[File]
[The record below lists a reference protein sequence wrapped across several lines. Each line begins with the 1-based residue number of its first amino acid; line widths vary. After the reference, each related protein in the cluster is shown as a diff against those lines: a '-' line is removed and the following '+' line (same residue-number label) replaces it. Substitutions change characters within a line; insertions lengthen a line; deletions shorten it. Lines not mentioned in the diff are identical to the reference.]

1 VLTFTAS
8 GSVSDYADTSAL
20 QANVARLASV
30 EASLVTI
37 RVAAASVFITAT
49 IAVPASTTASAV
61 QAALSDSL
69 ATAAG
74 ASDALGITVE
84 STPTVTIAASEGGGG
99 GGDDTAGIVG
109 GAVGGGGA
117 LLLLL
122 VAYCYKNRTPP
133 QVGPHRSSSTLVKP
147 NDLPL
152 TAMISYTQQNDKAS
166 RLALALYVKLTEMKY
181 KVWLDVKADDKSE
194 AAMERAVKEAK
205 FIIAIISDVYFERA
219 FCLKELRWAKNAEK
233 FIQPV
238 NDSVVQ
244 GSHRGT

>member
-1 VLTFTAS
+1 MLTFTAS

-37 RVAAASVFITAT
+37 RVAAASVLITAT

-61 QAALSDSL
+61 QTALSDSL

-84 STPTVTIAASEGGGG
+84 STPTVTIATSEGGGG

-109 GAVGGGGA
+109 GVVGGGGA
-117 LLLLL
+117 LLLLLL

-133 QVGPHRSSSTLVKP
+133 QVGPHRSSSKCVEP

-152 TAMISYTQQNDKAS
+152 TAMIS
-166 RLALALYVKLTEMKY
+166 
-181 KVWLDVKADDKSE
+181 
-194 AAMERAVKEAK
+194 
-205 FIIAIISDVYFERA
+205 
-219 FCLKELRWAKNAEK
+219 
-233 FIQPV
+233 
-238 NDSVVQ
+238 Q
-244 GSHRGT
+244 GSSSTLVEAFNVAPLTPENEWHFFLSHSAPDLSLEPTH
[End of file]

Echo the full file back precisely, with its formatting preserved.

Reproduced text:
[The record below lists a reference protein sequence wrapped across several lines. Each line begins with the 1-based residue number of its first amino acid; line widths vary. After the reference, each related protein in the cluster is shown as a diff against those lines: a '-' line is removed and the following '+' line (same residue-number label) replaces it. Substitutions change characters within a line; insertions lengthen a line; deletions shorten it. Lines not mentioned in the diff are identical to the reference.]

1 VLTFTAS
8 GSVSDYADTSAL
20 QANVARLASV
30 EASLVTI
37 RVAAASVFITAT
49 IAVPASTTASAV
61 QAALSDSL
69 ATAAG
74 ASDALGITVE
84 STPTVTIAASEGGGG
99 GGDDTAGIVG
109 GAVGGGGA
117 LLLLL
122 VAYCYKNRTPP
133 QVGPHRSSSTLVKP
147 NDLPL
152 TAMISYTQQNDKAS
166 RLALALYVKLTEMKY
181 KVWLDVKADDKSE
194 AAMERAVKEAK
205 FIIAIISDVYFERA
219 FCLKELRWAKNAEK
233 FIQPV
238 NDSVVQ
244 GSHRGT

>member
-1 VLTFTAS
+1 MLTFTAS

-37 RVAAASVFITAT
+37 RVAAASVLITAT

-61 QAALSDSL
+61 QTALSDSL

-84 STPTVTIAASEGGGG
+84 STPTVTIATSEGGGG

-109 GAVGGGGA
+109 GVVGGGGA
-117 LLLLL
+117 LLLLLL

-133 QVGPHRSSSTLVKP
+133 QVGPHRSSSKCVEP

-152 TAMISYTQQNDKAS
+152 TAMIS
-166 RLALALYVKLTEMKY
+166 
-181 KVWLDVKADDKSE
+181 
-194 AAMERAVKEAK
+194 
-205 FIIAIISDVYFERA
+205 
-219 FCLKELRWAKNAEK
+219 
-233 FIQPV
+233 
-238 NDSVVQ
+238 Q
-244 GSHRGT
+244 GSSSTLVEAFNVAPLTPENEWHFFLSHSAPDLSLEPTH